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Friday Features: As A Writer Of Our Times by Charis Odoki

I would like to begin by proposing an approach to the end of the world.

As writers, poets, authors, creators, artists, we need to prepare. Our world – not to be dramatic – is dying.

It is churning at the stomach and the bile is coming out in waves that the news is trying to report, only to be swept away in the sea of nausea. As a writer living through this time, I have to decide how I will write going forward.

There exists a temptation to gravitate towards the dystopian genre, especially when fire, floods and drought are running rampant. Yet, as writers of the future, I would like us to refrain as much as possible from writing from pessimism, and push towards optimism. In fact, let us take on the dystopian genre, depict climate change, all these disasters, but in alternative ways, ways in which we can claim the time in which we are living in – what we are living through.

As the natural world begins to draw the curtain, as we wait on the imminent storm, there comes a challenge for writers everywhere.

In the UK, there is currently a war being waged on the arts. I have seen proposed cuts being made to the study and practise of the creative arts by the education secretary and others. Why do I bring this up? Well, to some extent, current and aspiring writers might think that our writing has no place in the saving of the planet, but, on the contrary, it does. Our stories, depictions and imaginations are needed to sustain hope and envision a solution. So, should you put down that pen? Never!

As writers, we can be a driving force at this time; one that reconciles people to nature. After the incredibly intense and opinionated opening to this piece, I will tell you how we should approach what could be our ends.

I went to Fort William in the summer after my first year of university. During that period, I worked diligently in a three-star bed and breakfast. It was exciting, tough and totally removed from what I was used to, but I eventually fell in sync with the rhythms of the local people.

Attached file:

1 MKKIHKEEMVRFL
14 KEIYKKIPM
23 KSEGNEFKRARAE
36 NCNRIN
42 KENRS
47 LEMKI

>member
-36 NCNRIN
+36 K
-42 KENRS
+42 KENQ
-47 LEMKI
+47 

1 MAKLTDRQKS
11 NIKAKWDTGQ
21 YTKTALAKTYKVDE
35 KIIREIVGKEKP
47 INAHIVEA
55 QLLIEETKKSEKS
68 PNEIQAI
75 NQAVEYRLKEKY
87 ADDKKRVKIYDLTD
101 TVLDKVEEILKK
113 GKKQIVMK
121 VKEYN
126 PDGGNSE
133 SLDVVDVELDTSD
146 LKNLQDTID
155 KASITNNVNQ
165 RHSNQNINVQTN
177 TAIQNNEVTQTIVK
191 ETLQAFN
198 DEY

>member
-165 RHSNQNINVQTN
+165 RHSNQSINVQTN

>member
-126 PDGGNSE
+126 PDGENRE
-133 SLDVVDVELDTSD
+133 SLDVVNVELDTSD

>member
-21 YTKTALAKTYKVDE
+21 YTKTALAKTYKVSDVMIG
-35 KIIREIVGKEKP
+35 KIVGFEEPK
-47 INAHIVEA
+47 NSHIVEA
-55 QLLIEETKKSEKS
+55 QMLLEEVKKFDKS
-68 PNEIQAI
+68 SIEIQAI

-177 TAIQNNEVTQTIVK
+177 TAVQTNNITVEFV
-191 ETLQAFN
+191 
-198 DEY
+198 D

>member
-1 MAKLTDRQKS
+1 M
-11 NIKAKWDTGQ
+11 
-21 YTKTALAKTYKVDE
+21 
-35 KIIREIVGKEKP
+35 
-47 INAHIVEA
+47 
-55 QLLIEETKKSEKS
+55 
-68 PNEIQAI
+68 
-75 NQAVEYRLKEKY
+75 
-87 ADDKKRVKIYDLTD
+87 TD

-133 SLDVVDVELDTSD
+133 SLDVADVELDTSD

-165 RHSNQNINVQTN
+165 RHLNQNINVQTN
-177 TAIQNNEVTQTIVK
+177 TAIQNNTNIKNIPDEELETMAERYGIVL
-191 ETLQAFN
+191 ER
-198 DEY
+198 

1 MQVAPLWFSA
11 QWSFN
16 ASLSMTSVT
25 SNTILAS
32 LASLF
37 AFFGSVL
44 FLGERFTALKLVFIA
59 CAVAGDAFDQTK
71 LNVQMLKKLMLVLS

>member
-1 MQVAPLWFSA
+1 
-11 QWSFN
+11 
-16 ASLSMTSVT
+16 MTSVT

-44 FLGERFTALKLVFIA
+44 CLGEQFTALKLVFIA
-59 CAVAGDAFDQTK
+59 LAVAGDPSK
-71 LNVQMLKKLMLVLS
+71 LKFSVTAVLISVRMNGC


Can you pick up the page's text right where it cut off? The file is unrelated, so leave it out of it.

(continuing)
For a while, I struggled to know what to write. It wasn’t necessarily a bad thing, nor did I get strangely hung up about it, but I knew that what I was seeing and what I experienced – the peace and solitude – was something I needed to harness.

One of the greatest things I realised as a writer, and hope I shall never forget, is what is often forgotten: our natural world. As I sat upon a quiet hilltop, near a slow-moving but beautiful town, I reflected upon my life. London (my closest city back home) was all-consuming, able to cause distraction at every turn. It’s not that I didn’t enjoy it. I loved sitting on the tube surrounded by people, being whisked beyond a barrier into a bustling street, walking through a crowded park, watching the lights coming on at night: glowing, pulsing and bursting. Everything was part of a mindless expectation that speed and efficiency and intensity never ceased.

In Scotland, every day, or most days, it seemed, the weather was devoid of rain and intoxicated with sunshine. I could not go one day without someone either reminding me of how lucky I was to see Glencoe and The West Highlands without mist, or reminding themselves that that wasn’t normal. I was given the opportunity to slow down, and, after my shift, I would spend hours sitting under a tree or by a river, encircled by mountains that humbled me immensely. I am aware it is not feasible for most people to spend hours looking at mountains, and this is in no way an encouragement or criticism that dictates you must do that. For me, used to running around all the time, I was made aware of nature’s volatility for the first time in my life. It is that volatility that saddened me greatly; a realisation that my summer was Scotland at its best, creeping towards its last.